AbstractSince the 1960s, a new subgenre (cruel-Jidaigeki) has been introduced to Japanese period films, with its own rules. This subgenre requires a new hero. During this research, I found out that Sanjuro, the first recognised hero of this genre, who appears in Yojimbo for the first time and stands as the model for the other cruel-period films, is indeed a complicated man. Firstly, he is after money. The idea is that because he exemplifies the modern Japanese man who is trapped in a new money-oriented society, he needs to represent the financial difficulties of common men. Secondly, in the course of the narrative in Yojimbo and then Sanjuro, he learns to control his personal conflicts and desires. As a result, he evolves from being his own hero and becomes a hero of the people. Thus, he can be a positive force in society.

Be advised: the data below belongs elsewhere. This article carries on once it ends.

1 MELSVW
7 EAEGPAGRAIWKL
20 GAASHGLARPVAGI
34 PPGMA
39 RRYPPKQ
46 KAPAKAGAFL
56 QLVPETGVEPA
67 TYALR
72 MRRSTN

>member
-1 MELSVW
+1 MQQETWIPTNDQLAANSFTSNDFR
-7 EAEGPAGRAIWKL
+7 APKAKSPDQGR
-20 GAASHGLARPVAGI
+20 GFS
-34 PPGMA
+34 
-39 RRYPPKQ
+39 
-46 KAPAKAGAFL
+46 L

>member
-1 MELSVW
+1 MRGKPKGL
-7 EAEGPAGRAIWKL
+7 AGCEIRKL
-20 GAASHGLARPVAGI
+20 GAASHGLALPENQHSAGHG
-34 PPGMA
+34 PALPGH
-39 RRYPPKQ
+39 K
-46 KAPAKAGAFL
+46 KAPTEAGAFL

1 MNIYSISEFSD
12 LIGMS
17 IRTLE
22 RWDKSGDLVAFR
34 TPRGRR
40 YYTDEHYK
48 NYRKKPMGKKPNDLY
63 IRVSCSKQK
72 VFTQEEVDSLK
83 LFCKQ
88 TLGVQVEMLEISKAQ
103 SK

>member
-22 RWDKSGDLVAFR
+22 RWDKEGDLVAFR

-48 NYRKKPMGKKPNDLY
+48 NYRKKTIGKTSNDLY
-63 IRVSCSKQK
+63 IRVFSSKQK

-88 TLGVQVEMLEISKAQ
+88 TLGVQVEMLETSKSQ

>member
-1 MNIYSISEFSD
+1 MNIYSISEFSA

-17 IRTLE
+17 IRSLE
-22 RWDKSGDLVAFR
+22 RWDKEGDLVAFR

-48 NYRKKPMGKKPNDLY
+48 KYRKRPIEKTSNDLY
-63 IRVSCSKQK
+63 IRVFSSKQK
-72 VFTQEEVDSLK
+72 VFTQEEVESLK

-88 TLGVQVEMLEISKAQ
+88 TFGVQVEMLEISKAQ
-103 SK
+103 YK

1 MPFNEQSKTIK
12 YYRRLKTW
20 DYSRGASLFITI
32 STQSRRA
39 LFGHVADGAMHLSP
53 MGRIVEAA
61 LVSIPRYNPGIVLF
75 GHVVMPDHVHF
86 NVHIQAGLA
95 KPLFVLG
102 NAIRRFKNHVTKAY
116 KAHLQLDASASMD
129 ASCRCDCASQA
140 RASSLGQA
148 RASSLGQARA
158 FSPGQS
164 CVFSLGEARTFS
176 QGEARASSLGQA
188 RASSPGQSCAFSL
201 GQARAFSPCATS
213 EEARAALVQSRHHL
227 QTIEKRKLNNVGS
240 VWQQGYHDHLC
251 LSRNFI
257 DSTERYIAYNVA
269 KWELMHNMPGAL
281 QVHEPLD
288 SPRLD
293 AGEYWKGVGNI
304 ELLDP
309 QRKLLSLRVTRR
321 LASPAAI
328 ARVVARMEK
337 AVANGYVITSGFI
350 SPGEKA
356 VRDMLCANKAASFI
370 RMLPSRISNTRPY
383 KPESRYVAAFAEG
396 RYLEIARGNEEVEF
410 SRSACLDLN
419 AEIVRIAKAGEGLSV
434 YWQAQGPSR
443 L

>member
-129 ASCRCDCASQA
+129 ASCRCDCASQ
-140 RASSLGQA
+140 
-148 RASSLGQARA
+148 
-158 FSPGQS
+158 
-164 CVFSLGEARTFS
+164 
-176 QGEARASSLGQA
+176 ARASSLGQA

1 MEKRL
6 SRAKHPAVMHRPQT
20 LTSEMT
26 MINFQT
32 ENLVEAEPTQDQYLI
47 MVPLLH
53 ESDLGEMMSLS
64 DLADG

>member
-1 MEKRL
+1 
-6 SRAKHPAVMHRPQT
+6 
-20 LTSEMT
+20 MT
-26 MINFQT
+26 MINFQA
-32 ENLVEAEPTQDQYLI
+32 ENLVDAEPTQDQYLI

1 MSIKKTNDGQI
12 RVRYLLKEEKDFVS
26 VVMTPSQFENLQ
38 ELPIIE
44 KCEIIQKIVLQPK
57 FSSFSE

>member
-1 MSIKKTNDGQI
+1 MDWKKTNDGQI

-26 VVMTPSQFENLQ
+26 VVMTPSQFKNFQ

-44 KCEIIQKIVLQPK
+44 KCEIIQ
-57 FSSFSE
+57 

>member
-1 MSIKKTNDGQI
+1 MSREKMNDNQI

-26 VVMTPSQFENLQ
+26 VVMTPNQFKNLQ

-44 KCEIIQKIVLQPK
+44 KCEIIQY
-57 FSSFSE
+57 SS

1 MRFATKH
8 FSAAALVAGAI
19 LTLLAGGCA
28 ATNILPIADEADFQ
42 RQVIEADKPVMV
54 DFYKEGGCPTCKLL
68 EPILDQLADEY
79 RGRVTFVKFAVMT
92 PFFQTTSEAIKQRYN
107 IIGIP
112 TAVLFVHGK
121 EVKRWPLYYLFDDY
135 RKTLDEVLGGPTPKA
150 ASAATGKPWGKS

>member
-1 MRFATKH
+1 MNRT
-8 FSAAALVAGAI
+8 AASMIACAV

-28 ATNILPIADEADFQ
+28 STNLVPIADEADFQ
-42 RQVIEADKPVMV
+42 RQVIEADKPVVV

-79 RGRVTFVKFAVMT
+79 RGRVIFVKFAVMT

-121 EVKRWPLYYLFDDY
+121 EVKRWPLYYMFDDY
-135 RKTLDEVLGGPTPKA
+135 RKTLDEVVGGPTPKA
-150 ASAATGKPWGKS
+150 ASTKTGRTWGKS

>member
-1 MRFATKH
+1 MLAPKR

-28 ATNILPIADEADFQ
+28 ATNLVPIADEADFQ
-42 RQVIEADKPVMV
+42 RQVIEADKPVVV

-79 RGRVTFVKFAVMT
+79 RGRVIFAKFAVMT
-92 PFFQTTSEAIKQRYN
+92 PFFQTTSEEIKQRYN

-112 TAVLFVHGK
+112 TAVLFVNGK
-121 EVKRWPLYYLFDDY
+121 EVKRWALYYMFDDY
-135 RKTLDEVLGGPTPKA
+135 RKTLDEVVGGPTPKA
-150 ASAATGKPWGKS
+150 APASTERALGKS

About the AuthorAlireza Vahdani has born in 1983 in Tehran, Iran. In 2006 he began studying in Oxford Brookes University in Oxford, UK and is currently a PhD candidate in Film Studies. He is presently an Associate Lecturer in Film Studies at Oxford Brookes University. His research interests are Japanese period drama films, Italian popular cinema, classic American Films.
At the moment Alireza is working on his first fiction book 'Poetry of Blood: The Vampire Hunter'.